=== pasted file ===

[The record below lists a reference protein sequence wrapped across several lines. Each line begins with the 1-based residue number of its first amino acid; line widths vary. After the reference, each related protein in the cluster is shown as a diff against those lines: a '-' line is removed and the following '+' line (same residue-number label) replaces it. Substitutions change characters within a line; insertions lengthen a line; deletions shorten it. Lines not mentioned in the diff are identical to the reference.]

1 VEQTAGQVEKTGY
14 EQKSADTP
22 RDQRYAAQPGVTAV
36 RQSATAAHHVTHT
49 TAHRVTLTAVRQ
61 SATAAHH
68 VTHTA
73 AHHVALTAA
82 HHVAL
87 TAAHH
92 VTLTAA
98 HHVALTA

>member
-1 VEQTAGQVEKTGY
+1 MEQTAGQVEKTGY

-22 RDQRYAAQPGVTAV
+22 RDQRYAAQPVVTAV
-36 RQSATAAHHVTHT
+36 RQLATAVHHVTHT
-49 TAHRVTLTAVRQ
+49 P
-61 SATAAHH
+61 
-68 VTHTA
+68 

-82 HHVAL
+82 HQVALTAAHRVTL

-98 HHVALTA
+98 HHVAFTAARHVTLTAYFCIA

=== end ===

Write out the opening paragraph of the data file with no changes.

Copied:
[The record below lists a reference protein sequence wrapped across several lines. Each line begins with the 1-based residue number of its first amino acid; line widths vary. After the reference, each related protein in the cluster is shown as a diff against those lines: a '-' line is removed and the following '+' line (same residue-number label) replaces it. Substitutions change characters within a line; insertions lengthen a line; deletions shorten it. Lines not mentioned in the diff are identical to the reference.]